I’m not a hipster. I briefly joined a group of hipsters, but they all tragically died of third degree burns, after drinking their coffee before it was cool. That was when I realized that being a hipster was bad for your health, so I stopped dressing ironically and became a blogger instead.

But seriously, short books are ridiculously underrated. It seems like 75% of best selling books today are long. People seem to think that a longer book means a better read, but it doesn’t. Quality over quantity, people.

Strangely enough, the next three books I plan to read are The Tale of Two Cities, by Charles Dickens (446 pages in my edition), Wizard and Glass, by Stephen King (896 pages) and A Game of Thrones, by George R. R. Martin (864 pages). I am a hypocrite.


9 thoughts on “Why Short Books are (Usually) Better Than Long Books

  1. Pffft, Gregor the Overlander having twelve words a page. Yes. Yes, it certainly feels like that.
    Good post! I agree with all your reasons and look forward to seeing your opinions of A Game of Thrones. Even if you know the MAJOR ENDING SPOILER, it’s still a fantastic read. The writing is beautiful.

    1. Are you talking about Ned? I watched the first season of the show, (which was great, but it was hard to keep track of all the characters and their motives) and his death was probably the most shocking death I’ve seen on TV. I figured he’d get out of it somehow, seeing how he was the main character, I thought.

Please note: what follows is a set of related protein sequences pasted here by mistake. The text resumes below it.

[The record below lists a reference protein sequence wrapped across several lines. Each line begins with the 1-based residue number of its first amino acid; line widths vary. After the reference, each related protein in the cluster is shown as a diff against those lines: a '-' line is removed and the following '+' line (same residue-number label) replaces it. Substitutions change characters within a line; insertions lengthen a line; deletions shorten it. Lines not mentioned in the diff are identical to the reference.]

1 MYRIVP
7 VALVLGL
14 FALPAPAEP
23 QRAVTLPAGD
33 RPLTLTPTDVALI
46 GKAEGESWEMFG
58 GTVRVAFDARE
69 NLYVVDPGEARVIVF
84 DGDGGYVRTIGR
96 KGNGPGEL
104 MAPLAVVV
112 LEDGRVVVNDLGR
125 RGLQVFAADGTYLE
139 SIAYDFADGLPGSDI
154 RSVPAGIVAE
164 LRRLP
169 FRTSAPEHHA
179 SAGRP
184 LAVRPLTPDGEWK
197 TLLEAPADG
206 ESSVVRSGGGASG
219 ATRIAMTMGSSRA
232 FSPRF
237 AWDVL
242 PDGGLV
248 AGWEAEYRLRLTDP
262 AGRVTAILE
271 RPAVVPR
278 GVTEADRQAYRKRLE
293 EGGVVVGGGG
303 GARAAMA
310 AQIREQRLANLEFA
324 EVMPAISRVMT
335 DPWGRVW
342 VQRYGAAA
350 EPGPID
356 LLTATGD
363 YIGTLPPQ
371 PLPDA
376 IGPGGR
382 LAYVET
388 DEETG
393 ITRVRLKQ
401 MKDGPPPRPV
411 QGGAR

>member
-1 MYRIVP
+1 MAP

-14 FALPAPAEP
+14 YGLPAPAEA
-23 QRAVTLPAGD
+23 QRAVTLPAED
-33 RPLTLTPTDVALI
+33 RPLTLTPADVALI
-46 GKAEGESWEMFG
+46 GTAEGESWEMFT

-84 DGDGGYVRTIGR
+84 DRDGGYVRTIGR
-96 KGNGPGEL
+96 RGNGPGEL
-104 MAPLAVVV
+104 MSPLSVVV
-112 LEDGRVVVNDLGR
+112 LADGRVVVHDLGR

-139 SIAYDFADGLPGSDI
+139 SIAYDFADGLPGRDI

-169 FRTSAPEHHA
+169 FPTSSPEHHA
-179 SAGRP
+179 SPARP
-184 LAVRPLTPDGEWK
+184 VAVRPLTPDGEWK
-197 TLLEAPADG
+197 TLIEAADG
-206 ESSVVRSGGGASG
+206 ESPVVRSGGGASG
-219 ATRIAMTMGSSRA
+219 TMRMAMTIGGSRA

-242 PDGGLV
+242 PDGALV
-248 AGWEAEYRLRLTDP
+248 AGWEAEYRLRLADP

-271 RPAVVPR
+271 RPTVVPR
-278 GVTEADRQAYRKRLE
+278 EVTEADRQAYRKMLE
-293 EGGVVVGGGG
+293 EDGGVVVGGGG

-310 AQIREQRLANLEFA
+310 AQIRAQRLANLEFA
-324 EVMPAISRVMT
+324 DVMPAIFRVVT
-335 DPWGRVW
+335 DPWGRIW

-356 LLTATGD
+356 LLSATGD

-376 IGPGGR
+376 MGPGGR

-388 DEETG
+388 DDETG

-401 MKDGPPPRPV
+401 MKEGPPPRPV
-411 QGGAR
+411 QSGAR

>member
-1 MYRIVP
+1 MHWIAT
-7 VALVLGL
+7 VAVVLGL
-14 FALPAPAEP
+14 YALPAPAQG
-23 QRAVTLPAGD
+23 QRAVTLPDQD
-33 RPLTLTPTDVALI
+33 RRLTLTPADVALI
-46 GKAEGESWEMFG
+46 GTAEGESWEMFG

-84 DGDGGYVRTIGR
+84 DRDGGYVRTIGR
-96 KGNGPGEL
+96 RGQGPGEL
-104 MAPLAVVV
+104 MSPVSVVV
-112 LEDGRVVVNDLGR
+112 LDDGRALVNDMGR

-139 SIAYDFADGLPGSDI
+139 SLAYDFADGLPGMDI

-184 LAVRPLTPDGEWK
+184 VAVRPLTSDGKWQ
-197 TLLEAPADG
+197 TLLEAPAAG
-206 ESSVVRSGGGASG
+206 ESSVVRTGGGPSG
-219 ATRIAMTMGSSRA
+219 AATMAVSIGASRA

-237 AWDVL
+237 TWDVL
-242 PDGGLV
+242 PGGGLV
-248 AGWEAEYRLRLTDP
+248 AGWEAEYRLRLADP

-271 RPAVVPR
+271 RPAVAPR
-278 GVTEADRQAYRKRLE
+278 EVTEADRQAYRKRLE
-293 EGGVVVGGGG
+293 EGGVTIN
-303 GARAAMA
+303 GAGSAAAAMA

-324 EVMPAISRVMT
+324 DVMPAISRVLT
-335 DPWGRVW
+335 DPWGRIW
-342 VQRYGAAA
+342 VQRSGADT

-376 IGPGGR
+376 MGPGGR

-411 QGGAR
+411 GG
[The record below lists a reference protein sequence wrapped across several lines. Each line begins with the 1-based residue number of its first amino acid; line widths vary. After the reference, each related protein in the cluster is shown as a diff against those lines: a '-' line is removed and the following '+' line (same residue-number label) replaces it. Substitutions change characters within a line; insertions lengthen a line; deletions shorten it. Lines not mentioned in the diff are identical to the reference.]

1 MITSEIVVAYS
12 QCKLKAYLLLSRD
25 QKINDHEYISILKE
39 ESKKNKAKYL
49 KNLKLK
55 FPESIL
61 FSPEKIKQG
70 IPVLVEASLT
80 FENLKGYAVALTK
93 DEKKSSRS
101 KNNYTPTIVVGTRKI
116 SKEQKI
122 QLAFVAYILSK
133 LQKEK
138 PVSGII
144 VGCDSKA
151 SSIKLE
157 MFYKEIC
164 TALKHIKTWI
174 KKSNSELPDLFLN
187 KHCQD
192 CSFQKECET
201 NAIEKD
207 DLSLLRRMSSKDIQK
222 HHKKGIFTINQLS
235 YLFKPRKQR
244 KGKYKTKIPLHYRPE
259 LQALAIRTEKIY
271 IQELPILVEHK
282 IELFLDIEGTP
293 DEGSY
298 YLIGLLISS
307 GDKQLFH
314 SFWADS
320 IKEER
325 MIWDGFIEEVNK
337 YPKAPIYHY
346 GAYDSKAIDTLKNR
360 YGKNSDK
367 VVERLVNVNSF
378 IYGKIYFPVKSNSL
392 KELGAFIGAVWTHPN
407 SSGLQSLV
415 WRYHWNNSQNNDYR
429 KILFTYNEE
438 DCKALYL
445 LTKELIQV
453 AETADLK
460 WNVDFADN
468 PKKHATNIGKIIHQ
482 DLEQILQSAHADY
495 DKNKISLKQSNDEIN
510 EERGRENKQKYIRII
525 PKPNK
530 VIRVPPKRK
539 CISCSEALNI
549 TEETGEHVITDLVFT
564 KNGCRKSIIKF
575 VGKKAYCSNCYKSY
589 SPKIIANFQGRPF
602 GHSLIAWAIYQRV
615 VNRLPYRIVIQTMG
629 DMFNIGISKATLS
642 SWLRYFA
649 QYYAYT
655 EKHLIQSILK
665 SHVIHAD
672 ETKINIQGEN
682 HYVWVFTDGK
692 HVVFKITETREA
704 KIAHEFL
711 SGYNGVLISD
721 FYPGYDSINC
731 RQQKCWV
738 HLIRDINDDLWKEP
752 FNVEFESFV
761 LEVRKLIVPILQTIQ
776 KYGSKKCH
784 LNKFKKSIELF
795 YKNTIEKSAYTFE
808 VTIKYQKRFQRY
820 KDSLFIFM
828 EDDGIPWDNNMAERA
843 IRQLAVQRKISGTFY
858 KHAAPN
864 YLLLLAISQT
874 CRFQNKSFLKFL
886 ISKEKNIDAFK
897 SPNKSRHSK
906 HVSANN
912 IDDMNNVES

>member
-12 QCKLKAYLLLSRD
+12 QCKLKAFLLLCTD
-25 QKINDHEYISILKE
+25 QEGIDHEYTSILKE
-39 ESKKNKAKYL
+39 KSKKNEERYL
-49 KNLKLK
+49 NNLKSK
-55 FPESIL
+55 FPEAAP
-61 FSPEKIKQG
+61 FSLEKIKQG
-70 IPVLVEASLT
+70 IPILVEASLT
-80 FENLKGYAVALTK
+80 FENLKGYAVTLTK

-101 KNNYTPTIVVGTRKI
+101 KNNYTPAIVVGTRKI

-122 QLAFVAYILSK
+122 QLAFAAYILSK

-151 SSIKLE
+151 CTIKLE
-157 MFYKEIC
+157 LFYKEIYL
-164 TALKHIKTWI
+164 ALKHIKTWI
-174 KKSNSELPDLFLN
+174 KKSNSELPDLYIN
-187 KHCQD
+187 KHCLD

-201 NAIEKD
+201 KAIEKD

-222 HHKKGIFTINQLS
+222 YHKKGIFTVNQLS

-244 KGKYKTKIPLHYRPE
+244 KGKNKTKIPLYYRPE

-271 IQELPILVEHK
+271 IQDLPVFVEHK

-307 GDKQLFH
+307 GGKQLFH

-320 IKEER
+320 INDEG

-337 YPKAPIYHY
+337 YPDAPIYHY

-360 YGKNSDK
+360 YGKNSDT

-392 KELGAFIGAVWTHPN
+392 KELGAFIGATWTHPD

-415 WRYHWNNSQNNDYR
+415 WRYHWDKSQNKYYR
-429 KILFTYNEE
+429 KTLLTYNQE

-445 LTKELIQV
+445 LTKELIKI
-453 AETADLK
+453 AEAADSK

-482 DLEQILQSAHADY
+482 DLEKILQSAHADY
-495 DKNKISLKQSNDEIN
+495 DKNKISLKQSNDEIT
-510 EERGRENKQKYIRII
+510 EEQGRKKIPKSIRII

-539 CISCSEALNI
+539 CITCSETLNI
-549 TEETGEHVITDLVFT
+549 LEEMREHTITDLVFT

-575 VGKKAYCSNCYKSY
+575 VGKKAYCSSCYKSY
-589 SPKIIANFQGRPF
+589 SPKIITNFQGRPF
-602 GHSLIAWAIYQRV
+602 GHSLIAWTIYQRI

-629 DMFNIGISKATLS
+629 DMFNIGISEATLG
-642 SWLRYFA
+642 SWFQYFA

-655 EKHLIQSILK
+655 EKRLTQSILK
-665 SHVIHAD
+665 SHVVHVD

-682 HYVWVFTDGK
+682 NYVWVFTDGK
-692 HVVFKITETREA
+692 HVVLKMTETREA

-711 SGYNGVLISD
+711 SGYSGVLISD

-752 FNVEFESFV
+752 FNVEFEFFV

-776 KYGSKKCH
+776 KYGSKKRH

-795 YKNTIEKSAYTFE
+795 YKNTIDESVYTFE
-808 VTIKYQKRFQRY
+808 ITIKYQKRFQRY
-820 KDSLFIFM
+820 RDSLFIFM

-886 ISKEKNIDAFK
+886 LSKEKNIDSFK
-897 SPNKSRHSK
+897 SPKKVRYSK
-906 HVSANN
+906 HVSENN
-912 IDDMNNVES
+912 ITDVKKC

Since my HBO subscription was canceled when I was two episodes into season/book 2, I now have no choice but to read the books. I can’t wait till the third book, because after an episode of Game of Thrones season 3, everyone I knew who watched the show were talking nonstop about three major character deaths. Luckily I’ve managed to avoid who they were. As long as Arya and Tyrion survive, I’ll be okay.

      1. Yep. I love that Martin isn’t afraid to kill his characters. Keeps me on my toes, you know?
        Ned is great. He’s such a loveable idiot – I mean, his sense of honor is great, but it makes him do the stupidest things. Don’t trust your enemies, dude!

        Heheheh, I was spoiled for that too. The Red Wedding. It was all over the Internet the morning after and I was like, “NOOOOO! I’m not that far yet!”

      2. I love (and hate) how Ned told Cersei he knew about her and Jaime’s very very close relationship right away, and then of course never told Robbert. At least he was smart enough to make sure Arya got some sword lessons before he died.

        My social studies teacher told me how she was crying hysterically during that episode, and how she could barely sleep afterwards. And a couple of my GoT friends were depressed for a couple days. I don’t think I’ve ever been this excited to have my heart broken before.

    1. I actually loved what I read of Inkspell (I was more than halfway done with it), but then someone gave me three Stephen King books as a present, who I was obsessed with at the time, and I just forgot about it.